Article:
Supporting older adults' mental health in conflict-riven regions of Colombia
The University of Liverpool secured £500,000 of UKRI ESRC Newton funding to assess the mental health of older adults in areas of Colombia most affected by decades of violence – and now Covid-19 – with the aim of transferring that knowledge to help support populations around the world.
Dr Clarissa Giebel, an expert in health inequalities and ageing, and the Liverpool team will work with colleagues in the South American country on the project, which focuses on Turbo, a port city in the Department of Antioquia, close to the border with Panama.
In Antioquia as a whole, 78.6% (413,397 out of 525,685 residents) of the total population are registered as victims of armed conflict in 2020, while in Turbo the proportion is 64.5% (83,993). Of these, 9.7% (14,425) are classed as older adults; living in urban, peri-urban, rural and dispersed rural areas.
Working with in-country public and professional advisers throughout, the research team proposes carrying out mental health surveys, individual interviews and focus groups, and combining these with existing datasets, to map the influence of decades of violent conflict – and now the pandemic - on older residents.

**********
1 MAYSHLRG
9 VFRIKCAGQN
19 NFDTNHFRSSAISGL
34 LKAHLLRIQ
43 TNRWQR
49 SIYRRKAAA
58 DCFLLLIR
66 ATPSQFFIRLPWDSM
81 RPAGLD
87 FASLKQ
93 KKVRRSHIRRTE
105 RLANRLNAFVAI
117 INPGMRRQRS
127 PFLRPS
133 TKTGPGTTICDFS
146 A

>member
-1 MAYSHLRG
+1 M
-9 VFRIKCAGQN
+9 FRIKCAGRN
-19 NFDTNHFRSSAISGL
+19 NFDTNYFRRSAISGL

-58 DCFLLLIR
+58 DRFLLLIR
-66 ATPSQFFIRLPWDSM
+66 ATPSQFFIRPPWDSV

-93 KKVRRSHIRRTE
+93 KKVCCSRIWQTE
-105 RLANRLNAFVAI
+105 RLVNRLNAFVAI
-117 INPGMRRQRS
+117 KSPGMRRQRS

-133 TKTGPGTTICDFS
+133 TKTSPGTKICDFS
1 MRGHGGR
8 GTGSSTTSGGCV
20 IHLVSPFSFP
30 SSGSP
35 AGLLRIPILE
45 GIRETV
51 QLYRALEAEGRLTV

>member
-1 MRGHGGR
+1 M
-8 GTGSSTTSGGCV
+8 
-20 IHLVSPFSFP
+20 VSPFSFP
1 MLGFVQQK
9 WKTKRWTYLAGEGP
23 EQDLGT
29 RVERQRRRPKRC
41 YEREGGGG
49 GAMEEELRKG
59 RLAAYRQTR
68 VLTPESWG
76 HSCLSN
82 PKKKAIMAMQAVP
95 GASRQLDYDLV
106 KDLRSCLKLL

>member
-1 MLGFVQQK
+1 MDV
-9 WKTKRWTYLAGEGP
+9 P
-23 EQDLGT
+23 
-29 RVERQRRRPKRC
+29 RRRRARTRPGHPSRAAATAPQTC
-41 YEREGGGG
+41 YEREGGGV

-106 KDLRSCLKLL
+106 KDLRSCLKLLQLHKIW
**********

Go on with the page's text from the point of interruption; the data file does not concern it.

The proportion of older adults in Colombia is expected to double from 10% to 20% by 2050.
These findings will then be linked with a systematic review of interventions used to support older adults – particularly conflict survivors - in Lower and Middle Income Countries (LMIC), as well as in-depth interviews with international academic experts.
The aim is to co-design and test a community-based psychosocial care and intervention strategy with, and for, older Turbo residents, to help reduce and manage their mental health problems.
This pilot strategy will then be assessed for cost effectiveness, mental health impact and acceptability among professionals and service users, with the aim of informing a larger trial across wider populations.
The wider programme will initially focus on other populations within Colombia, before considering similar populations in other LMICs, and higher income countries – starting with England – where the focus will be on addressing the mental health needs of migrants who have experienced conflict.
The three-year project is due to start in February 2021. It is led by Dr Clarissa Giebel, in the University’s Institute of Population Health, alongside Professor Mark Gabbay, Dr Frances Darlington-Pollock and Dr Ross White; as well as the University of Bradford’s Professor Siobhan Reilly; and Professor Maria Isabel Zuluaga and Professor Gabriel Saldarriaga at the University of Antioquia in Medellin, Colombia.